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UD and DSU presidents cheer Biden's student debt relief program

LA Johnson

Students and alumni are not the only ones relieved to hear that thousands of dollars of their loan debt is about to be forgiven.

Delaware State University's president Tony Allen says the federal loan relief is a big statement to colleges to start discussing affordability.

DSU and the University of Delaware have taken steps to make college affordable, like free tuition at DSU for any Delaware high-school graduate with a 2.75 GPA or higher.

Allen not only expects to see more new students, but returning students. Four years ago DSU started a “near-completers” program for recent, and long-term drop outs.

“So we said to them, if you have 90 credits or more and you want to finish your degree we can put you on track to do that in a year," Allen said. "And some of the ways we did that was forgive the debt that they owed us. We’ve seen a very significant take rate from that population over the last four years, but I am expecting even more because of the president’s debt relief initiative.”

UD’s president Dennis Assanis notes their efforts to increase access, such as receiving state funding to ensure Delaware students from families making $75,000 or less, can attend tuition-free. That’s helped make this year’s freshman class the largest ever.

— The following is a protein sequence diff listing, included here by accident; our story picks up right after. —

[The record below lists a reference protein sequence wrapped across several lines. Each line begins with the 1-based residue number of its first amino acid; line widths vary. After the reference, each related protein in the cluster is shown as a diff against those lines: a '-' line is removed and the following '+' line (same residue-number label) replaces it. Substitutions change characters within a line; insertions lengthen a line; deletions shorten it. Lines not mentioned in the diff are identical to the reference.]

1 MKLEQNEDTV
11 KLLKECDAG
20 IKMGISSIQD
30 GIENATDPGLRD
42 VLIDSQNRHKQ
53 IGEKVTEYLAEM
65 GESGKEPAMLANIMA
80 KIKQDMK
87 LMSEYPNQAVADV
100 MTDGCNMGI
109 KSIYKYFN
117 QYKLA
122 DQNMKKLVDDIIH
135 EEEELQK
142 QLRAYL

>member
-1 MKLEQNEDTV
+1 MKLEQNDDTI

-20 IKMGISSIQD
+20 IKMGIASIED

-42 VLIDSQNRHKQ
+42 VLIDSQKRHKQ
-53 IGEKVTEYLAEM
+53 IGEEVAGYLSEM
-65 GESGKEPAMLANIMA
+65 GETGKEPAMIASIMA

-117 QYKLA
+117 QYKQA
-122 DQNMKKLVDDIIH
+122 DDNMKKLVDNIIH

“At the same time, there’s another message because we have people who graduated just a few years back and they’re saddled with some of the debt that is a difficult thing for their careers as they start out, families, careers and so on. So this relief is a first step, we’d like it to be bigger but it’s a great step.”

Assanis adds building costs and faculty salaries are part of inflated tuition rates, but huge cuts in public funding paired with a boom in demand also created a competitive market for higher education nationwide.

“There’s a lot of stuff," he said. "There’s athletics, music, and theater and dance, I mean every one of those things obviously does increase the cost, but that’s what makes the university great.”

This year, construction of the McKinley Lab continues, along with more STAR campus expansion. And, they’ve yet to finalize a plan to demolish the Christiana Towers.

Yearly tuition increases have resumed, but UD is just $40,000 away from its goal to raise $1 billion for the Delaware First Scholarship campaign by the end of the year. That will fund hundreds of scholarships, and in addition to the federal debt relief, will continue to spur larger incoming classes.

Students seeking federal loan relief must apply by Dec. 31, at

Rachel Sawicki was born and raised in Camden, Delaware and attended the Caesar Rodney School District. They graduated from the University of Delaware in 2021 with a double degree in Communications and English and as a leader in the Student Television Network, WVUD and The Review.